Cases filed against TV anchor Rajdeep Sardesai, Caravan editor Vinod Jose and others for reports and online posts.
Twitter on Monday temporarily blocked dozens of accounts and tweets in India at the Hindu nationalist government’s request, including those of a prominent news magazine and farmers staging mass protests in the capital.
An Information Technology ministry source told the AFP news agency the government had directed the social media giant to act against about 250 Twitter accounts and tweets that posed a “grave threat to public order”.
The accounts were blocked on Monday afternoon but were accessible again hours later.
Tens of thousands of farmers have been protesting since November 26 in camps on the outskirts of New Delhi against the deregulation of India’s agriculture sector.
One rally last week turned into a deadly rampage. Since then, police have detained dozens of farmers and a journalist who writes for Caravan magazine.
The magazine, some farmer activists and unions, some opposition leaders, an actor and an economist were among those whose Twitter accounts were blocked in India.
— Khaled Beydoun (@KhaledBeydoun) February 2, 2021
A Twitter spokeswoman said “it may be necessary to withhold access to certain content in a particular country from time to time” if “a properly scoped” request is made.
A spokesman for the farmers said their accounts “had not done anything wrong” apart from supporting the long-running protests.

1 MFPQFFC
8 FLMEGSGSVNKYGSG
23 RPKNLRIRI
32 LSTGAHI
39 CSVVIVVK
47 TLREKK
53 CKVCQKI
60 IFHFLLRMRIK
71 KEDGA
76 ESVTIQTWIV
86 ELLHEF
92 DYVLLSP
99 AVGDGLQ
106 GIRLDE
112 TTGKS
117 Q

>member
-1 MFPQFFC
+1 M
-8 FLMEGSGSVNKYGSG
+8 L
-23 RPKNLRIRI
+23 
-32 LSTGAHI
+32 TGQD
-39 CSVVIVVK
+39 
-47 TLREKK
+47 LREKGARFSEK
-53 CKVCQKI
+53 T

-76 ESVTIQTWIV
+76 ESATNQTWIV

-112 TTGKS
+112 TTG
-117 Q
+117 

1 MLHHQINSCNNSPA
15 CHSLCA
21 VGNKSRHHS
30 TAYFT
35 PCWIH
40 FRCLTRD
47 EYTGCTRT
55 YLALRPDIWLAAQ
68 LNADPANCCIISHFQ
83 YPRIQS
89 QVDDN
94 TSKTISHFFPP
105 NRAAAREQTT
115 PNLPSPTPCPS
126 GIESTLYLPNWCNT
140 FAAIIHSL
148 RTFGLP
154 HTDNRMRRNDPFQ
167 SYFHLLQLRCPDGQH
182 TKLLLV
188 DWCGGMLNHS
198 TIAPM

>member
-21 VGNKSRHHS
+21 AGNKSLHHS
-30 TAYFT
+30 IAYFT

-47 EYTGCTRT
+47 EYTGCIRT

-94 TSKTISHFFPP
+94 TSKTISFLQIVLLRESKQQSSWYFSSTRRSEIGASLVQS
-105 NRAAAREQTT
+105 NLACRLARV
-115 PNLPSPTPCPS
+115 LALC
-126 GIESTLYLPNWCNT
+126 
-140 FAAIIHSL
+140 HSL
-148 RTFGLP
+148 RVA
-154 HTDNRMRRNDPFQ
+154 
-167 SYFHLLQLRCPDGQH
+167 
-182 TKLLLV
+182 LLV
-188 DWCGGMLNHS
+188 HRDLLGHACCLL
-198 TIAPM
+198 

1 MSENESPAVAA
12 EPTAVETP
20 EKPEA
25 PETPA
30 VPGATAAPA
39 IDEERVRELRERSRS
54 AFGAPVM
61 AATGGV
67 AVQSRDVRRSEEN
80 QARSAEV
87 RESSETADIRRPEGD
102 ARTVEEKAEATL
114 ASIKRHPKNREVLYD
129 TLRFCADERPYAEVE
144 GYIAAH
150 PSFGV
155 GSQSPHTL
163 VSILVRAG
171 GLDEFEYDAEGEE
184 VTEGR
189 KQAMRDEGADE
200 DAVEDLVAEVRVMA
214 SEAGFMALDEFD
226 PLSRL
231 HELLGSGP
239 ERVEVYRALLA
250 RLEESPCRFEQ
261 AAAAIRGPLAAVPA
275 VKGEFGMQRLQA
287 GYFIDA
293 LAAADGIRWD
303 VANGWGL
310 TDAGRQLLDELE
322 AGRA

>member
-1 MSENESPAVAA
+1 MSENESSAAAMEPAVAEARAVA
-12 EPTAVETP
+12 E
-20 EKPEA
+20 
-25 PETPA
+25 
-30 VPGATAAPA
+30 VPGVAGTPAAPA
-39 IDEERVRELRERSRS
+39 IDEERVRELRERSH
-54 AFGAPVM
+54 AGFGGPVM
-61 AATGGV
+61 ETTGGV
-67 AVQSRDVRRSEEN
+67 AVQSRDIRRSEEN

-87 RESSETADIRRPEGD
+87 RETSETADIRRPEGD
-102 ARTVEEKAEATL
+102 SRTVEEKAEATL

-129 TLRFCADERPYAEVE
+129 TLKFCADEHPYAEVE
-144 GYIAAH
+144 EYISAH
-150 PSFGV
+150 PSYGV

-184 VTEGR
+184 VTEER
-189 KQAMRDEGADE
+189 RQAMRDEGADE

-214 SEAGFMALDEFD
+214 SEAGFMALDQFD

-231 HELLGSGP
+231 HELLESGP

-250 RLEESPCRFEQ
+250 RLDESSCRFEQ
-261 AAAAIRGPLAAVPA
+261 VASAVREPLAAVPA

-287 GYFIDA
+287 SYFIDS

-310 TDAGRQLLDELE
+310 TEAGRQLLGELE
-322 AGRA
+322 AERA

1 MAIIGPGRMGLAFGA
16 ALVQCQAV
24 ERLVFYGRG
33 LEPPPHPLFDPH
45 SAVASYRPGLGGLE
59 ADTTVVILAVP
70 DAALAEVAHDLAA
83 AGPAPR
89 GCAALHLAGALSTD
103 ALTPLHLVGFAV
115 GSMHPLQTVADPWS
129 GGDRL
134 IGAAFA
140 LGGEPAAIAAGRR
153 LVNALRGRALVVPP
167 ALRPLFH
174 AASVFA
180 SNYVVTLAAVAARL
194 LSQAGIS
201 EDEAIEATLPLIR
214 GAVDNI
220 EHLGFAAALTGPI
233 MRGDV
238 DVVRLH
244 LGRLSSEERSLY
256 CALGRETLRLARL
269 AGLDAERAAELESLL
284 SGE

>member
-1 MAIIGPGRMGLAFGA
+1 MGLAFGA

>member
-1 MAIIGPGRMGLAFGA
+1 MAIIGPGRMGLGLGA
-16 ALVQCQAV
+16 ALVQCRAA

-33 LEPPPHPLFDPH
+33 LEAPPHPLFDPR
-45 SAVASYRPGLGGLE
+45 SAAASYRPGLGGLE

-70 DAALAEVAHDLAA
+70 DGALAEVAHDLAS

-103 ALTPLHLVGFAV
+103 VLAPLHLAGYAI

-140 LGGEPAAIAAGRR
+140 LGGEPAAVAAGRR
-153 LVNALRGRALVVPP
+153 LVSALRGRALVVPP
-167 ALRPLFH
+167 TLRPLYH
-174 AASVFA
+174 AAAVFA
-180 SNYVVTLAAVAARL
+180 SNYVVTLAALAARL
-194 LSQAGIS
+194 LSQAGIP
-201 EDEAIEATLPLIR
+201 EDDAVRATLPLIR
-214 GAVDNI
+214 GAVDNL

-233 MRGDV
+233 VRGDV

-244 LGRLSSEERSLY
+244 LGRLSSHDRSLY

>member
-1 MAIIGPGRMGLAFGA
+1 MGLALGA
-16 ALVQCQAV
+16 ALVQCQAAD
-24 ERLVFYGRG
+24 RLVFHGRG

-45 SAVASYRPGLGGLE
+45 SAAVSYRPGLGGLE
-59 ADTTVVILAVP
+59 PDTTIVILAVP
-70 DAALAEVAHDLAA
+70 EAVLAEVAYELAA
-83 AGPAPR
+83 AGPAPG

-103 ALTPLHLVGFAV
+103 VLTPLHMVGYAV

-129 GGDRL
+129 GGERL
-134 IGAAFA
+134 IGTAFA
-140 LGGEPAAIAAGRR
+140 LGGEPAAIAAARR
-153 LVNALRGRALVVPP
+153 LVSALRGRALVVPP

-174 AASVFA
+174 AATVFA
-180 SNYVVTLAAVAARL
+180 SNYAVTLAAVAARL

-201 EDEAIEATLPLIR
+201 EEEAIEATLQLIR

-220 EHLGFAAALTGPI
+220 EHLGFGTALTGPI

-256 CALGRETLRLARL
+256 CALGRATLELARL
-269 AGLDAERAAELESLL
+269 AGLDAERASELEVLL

The executive editor of Caravan, Vinod K Jose, said the blocking of their account was the “latest in a long list of targeted attacks” by authorities against the publication over their reporting.
Global media watchdog Reporters Without Borders slammed the suspensions, which it called a “shocking case of blatant censorship”.
“By ordering these blockings, the Home Affairs Ministry is behaving like an Orwellian Ministry of Truth who wants to impose its own narrative about the farmers’ protests,” the group said.
Since the violence last Tuesday, at least five criminal cases have been registered against journalists and an opposition politician, accusing them of sedition and conspiracy over their reporting and tweets on the rally.
India regularly uses internet shutdowns, most recently at the farmers’ protest sites, to limit information sharing during disturbances.
It blocked broadband internet in Indian-administered Kashmir for several months after cancelling the disputed region’s semi-autonomy in 2019.
On Reporters Without Borders’ 2020 press freedom index, India ranks 142nd out of 180 countries.